Whatever the quality of the acquisition and geophysical treatment (coverage rate and oil seismic resolution), the question always arises of the fine match between the geophysical variations observed and those of the composition of the environment. At this second order of fine observation, the geophysicists agree to recognize the presence of a radical residual indetermination on the geophysical characterization of the medium, linked at the same time to the characteristics of the geophysical measurement (frequency band, presence a noisy component in particular) and the limits of application of the deterministic processing models used.
By its very nature, this radical residual indeterminacy is not quantifiable by the usual processes and results in a certain lack of coherence between the direct observations of the medium (data of drilling or oil production) and their geophysical image. This lack of coherence on a small scale makes the geophysical image unclear or uncertain when it comes to using it to make environmental management decisions. This geophysical uncertainty is spreading to all the modeling of the environment using geophysical data (structural geomodel, reservoir modeling in exploration and oil production).
One of the visible and major consequences of this indeterminacy of the geophysical treatment is therefore the difference between the expected character of the medium recognized by the geophysical device (the impedance, the thickness or the porosity of a reservoir) and the actual character revealed by the direct measurement (well drilling).
In oil exploration, this type of difference can mean the gain or loss of sizeable sums of money in millions of dollars (unproductive drilling or low hydrocarbon recovery rate, for example).
The geophysical treatments implemented are above all deterministic models supported by underlying models of wave propagation in heterogeneous media. To judge their reliability and thus the contribution to operational decisionmaking (drilling, exploitation strategy), it is necessary to have a quantification of the uncertainties associated with these modelizations in the generic form of "confidence intervals" . Deterministic modelizations do not allow the calculation of confidence intervals sensu stricto except by the realization of several alternative scenarios, which is more and more expensive in engineer time and in computing time as the development of modelizations "heavy Like the prestack inversion for example.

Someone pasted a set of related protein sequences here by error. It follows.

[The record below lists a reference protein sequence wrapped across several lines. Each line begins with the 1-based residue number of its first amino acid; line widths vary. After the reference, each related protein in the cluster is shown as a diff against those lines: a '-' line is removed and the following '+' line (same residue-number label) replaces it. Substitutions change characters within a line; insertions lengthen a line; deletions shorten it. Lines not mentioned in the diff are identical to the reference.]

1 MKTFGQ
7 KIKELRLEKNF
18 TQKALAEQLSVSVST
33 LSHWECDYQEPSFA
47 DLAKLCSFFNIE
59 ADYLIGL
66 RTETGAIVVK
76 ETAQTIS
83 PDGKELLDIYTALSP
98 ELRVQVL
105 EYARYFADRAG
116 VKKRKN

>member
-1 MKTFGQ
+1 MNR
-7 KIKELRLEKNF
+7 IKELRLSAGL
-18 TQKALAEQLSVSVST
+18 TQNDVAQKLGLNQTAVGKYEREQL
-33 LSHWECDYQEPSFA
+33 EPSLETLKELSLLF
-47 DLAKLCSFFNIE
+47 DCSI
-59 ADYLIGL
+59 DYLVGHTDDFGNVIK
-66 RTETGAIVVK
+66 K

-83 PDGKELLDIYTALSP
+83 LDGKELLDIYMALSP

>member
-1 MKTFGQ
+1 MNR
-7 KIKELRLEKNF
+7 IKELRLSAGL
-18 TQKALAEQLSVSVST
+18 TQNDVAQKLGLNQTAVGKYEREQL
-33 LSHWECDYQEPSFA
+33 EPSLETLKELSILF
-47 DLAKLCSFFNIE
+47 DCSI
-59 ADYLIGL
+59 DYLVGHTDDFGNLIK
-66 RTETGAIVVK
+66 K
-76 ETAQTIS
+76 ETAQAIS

The only realistic alternative to this deterministic "trial and error" method is the use of probabilistic models.
The probabilistic approach abandons considering sensor data as indirect measures of the physical properties of the environment. It consists of seeking the best possible estimate of the physical property of the environment from the indirect and fragmentary information constituted by the sensor records. The best possible estimate is defined from the concept of estimation error, specific to the socalled "geostatistical" models, which introduces the notion of the inevitable error committed by replacing the true but unknown value of the unknown property of the medium in one given location, by an estimator calculated from the values measured by the sensors.
This error is of course itself unknown, but it is possible to identify the probabilistic model that minimizes its mean (which must be nil to ensure the unbiasedness of the estimate) and its variance called estimation variance (variance of the unknown error committed by replacing an unknown true value by a modeled value).